Dr Conde-Agudelo conceived and designed the study, acquired and analyzed the data, performed statistical analysis, drafted the manuscript, and participated in the interpretation of findings; Ms Rosas-Bermudez and Dr Norton helped in conceiving and designing the study, acquired and analyzed the data, critically reviewed the manuscript, and participated in the interpretation of findings; and all authors approved the final manuscript as submitted. ...
By Elaine Hill and David Slusky; Abstract: Abstract Virtually all parents want their children to succeed academically. How to achieve this goal, though, is far
Uganda has one of the youngest and most rapidly growing populations in the world; its total fertility rate is among the worlds highest at 5.8 children per woman. Except in urban areas, actual fertility exceeds womens desired fertility by one or two children, which is indicative of the widespread unmet need for contraception, lack of government support for family planning, and a cultural preference for large families. High numbers of births, short birth intervals, and the early age of childbearing contribute to Ugandas high maternal mortality rate. Gender inequities also make fertility reduction difficult; women on average are less-educated, participate less in paid employment, and often have little say in decisions over childbearing and their own reproductive health. However, even if the birth rate were significantly reduced, Ugandas large pool of women entering reproductive age ensures rapid population growth for decades to come.. Unchecked, population increase will further strain the ...
A growing body of research has examined whether birth intervals influence perinatal outcomes and child health as well as long-term educational and socioeconomic outcomes. To date, however, very...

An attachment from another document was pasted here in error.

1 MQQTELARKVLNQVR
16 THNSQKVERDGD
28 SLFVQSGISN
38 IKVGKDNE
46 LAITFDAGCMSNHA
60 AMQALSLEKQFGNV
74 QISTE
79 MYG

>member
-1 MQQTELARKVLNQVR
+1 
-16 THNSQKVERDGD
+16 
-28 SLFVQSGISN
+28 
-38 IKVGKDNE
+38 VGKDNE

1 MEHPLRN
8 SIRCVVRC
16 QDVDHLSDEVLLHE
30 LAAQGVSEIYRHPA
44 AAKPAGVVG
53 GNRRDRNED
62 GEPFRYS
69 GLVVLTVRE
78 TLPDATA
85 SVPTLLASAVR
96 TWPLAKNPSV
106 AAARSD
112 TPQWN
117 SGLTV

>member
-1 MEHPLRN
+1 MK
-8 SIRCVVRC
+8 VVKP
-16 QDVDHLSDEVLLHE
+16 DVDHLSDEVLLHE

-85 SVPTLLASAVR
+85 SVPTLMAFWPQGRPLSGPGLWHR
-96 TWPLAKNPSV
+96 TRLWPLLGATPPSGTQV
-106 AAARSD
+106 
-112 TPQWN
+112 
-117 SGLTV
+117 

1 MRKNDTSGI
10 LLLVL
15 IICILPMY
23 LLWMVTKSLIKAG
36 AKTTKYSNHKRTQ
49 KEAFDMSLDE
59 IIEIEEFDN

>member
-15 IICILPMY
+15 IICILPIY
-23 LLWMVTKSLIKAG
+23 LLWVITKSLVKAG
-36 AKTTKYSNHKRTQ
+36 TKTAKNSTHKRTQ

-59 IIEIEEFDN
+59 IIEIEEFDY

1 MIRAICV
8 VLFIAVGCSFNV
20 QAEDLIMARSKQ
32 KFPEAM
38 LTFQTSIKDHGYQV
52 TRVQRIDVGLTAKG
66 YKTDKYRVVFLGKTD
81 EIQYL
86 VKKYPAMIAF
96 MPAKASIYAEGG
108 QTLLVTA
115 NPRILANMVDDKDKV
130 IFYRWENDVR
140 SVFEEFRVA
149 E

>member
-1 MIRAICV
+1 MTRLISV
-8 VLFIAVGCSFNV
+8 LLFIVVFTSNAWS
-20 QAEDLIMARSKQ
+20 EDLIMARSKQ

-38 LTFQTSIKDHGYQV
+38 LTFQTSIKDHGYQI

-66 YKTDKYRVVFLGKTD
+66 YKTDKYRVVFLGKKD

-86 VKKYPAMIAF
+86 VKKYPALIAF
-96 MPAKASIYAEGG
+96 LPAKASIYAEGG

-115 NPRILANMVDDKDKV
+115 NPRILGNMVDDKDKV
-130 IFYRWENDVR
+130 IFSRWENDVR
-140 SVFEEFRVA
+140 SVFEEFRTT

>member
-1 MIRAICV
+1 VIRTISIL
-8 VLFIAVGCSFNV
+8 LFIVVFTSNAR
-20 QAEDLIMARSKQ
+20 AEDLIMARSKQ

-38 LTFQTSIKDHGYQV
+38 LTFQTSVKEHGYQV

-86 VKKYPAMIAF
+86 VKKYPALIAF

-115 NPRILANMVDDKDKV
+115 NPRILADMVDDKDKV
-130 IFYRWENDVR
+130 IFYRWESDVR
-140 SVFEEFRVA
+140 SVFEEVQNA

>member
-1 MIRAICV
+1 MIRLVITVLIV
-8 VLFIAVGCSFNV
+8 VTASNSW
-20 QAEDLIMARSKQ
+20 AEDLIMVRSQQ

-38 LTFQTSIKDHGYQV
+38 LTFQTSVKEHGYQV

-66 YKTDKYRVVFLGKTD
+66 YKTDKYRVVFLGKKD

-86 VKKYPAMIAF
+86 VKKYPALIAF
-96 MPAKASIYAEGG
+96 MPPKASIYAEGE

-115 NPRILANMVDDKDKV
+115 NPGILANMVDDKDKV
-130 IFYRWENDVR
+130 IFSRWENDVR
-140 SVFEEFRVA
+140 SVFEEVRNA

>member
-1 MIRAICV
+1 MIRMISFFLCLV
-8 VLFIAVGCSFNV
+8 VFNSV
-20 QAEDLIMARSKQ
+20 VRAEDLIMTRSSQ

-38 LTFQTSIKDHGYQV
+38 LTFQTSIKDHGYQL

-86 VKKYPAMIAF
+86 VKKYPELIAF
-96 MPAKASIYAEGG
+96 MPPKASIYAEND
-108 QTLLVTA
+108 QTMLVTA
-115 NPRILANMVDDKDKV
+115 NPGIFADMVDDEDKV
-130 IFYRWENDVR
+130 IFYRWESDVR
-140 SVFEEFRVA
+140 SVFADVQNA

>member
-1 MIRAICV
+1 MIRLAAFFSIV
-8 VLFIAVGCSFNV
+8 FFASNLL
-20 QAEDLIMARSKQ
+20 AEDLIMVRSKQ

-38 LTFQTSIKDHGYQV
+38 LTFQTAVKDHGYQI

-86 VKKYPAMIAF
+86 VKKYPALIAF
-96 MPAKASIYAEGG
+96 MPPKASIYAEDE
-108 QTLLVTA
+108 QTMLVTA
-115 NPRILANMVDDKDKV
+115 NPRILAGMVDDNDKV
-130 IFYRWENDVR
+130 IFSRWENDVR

Reasons behind the birth spacing-autism link arent clear. It could be that parents are more likely to notice developmental problems when siblings are very close in age, Bearman said. When 2-year-old Billy isnt developing like 3-year-old Bobby, parents might be more likely to seek help. Or biological factors could be at play, he said. Pregnancy depletes a mothers nutrients like folate, a B vitamin found in leafy green vegetables, citrus fruit and dried beans. Prior research has tied close birth spacing to low birth weights and prematurity, possibly because of lack of folate. And it could be a combination of effects, not a single explanation but a combination of dynamics, Bearman said. The researchers looked at births from 1992 through 2002 in California. They analyzed data on second-born children born to the same parents whose older siblings didnt have autism. The information on autism diagnoses came from the states Department of Developmental Services. The overall prevalence of autism was ...
Medi-Cal eligible women who receive CPSP services are provided care that goes beyond routine obstetric services and includes case coordination. A womans CPSP care involves: Client Orientation: Orient the client to comprehensive obstetric services. Initial Assessments: Determine the clients strengths, risks and needs with four initial assessments-obstetric, nutrition, health education and psychosocial. Individualized Care Plan (ICP): Develop an ICP in consultation with the client that builds on strengths to determine client-driven goals and interventions. Trimester Reassessment: Reassess client needs in each trimester to identify changes or new developments since the last assessment. Postpartum Assessment: Assess the mother and infant, addressing various issues that may arise, such as breastfeeding difficulties, postpartum depression, bonding challenges, and birth control and birth spacing. .. ...